After a lifetime of hard work as innkeepers, a couple prepares to retire to Florida. But life has different plans in store for them.
This was the family story that came up more than any other in Kathleen Tesluk‘s family, and as a genealogically-minded child, she was always attuned to such family lore. When she was eleven, she conducted her first interview with her grandfather, as a high school student she started making research trips to county courthouses, and she’s been at it ever since. She’s a board member of the New York Genealogical & Biographical Society and blogs about family stories and genealogy research tools at Voices from a Distant Past.
Katheleen’s been on Treelines since shortly after our launch at RootsTech. She wrote us, “I am particularly intrigued because you are showing us something new: how to take the ‘dry’ documents that we are researching and reveal the vibrant, living people they represent.” From our conversations, it seems like Kathleen was doing that all along — Treelines just gave her a platform to share the results.
You’ve been working on your family history for many years. What about this story of the twins led you to make it the first story you shared on Treelines?
My grandmother was one of the twins, so I grew up hearing this story over and over again — it was such a part of their sense of identity. Telling this story on Treelines was a no-brainer, because the facts are so engrained in my memory of my grandmother and her sister.
Everyone who reads the story is struck by the part where you write that Jessie Lee prepared for death when she learned she was pregnant at 45 in 1919. It’s just one of those period details that captures the dramatic differences between our ancestors’ lives and our own. Any advice for other family historians looking to find those small bits of historical context for their own families?
The best advice I could give would be to scrutinize every detail of your stories — sometimes the punchline is hidden in plain sight. A family anecdote explains what I mean: Jessie Lee came from a long line of southerners. During the Civil War, successive Yankee raiding parties came through their farm and helped themselves to food and provisions until the family had nothing left but the honey in their beehives. A group of soldiers wanted to take that, too, but the only vessels they could find to take it in were the “honey pots”……. and my family has been laughing at them ever since. I told this story to a friend recently, and got a puzzled look in return. Then I realized that most people don’t know that “honey pot” was a euphemism for “chamber pot.” So, don’t take any story at face value; try to dig a little deeper to see if you can flesh out the details. Google is a godsend for discovering obscure facts!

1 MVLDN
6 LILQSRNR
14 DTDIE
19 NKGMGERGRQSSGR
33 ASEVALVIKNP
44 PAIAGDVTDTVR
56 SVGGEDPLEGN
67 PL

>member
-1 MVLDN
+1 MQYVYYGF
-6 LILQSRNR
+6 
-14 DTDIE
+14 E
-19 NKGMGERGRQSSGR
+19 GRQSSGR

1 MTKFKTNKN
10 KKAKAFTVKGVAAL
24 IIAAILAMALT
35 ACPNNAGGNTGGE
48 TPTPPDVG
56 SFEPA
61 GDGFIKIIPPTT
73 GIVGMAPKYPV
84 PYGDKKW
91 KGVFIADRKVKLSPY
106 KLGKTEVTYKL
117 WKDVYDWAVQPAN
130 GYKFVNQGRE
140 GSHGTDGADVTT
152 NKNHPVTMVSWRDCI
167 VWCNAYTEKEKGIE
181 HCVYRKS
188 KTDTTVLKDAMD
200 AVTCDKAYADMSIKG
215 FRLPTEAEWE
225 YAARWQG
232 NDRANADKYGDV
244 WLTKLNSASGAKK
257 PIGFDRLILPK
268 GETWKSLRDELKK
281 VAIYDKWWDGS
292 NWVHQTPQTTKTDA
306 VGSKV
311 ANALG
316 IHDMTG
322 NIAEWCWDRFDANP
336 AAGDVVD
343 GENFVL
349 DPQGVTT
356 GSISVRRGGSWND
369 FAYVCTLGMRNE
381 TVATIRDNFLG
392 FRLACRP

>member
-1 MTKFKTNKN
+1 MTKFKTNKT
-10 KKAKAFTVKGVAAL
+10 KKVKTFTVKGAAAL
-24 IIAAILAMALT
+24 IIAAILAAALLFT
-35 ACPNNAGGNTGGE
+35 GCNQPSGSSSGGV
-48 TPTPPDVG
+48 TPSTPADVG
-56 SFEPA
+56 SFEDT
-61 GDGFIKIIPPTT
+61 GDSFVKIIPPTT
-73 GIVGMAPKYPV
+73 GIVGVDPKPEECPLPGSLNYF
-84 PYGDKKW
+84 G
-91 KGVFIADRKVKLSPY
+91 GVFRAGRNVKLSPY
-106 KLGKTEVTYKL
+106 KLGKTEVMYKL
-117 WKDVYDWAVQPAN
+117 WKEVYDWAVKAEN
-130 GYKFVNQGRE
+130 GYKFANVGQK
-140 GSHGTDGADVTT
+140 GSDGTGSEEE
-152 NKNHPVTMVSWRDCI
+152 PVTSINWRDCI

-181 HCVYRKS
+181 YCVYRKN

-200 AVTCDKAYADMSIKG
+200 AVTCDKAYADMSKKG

Why did you want to share a story about your family publicly on the Treelines site?
I am driven by the idea that the more we know about our history, the easier it is for us to put our own lives in perspective. Stories help us see that our ancestors have experienced life’s trials and tribulations and ultimately survived — so we will, too. There was a wonderful article in the New York Times not too long ago describing how families that know their history are more resilient and psychologically healthy than those that do not. I think that sharing stories publicly can be reassuring because it provides more evidence of our common humanity.
With all of your experience doing traditional genealogy, what is it about stories that you find so compelling?
Stories add color to an otherwise black and white view of the past and adds a human dimension to the dry facts we uncover in our research. I will always be a traditional genealogist because things like factual accuracy, citations, and source analysis all matter to me. The truth is that stories are the means by which the past lives on to touch and inspire the next generation. Through stories, family members who are not genealogists suddenly understand why we are so obsessed with history.
Like all good stories, the end of your Treelines stories left me wanting to know what happened next??? How did Jessie Lee & Abel cope with becoming parents again at 45 and 60?
My grandmother, Kathleen Lynch, wrote: “With two babies to raise, Mother and Daddy decided that they couldn’t afford to get old and die any time soon! They bought the Arcade Hotel in Springfield, Ohio, and we began a life of hotel living….” Sometime before 1930, Abel and Jessie Lee left the hotel business, moved to Washington DC, and bought a farm in the country. Their son, Julius, was employed in DC by the US Government, and I suspect they moved in order to be near him. It wasn’t exactly oranges and grapefruit, but Abel worked the farm until his death in 1940. In 1944, Julius died of a heart attack at age 50, so Jessie Lee always called the twins her “blessings” because if they hadn’t come along, she would have had to live the last 20 years of her life alone.
Another great-grandfather of Kathleen’s was a real black sheep! Read about him in her Treelines story, A crafty fellow.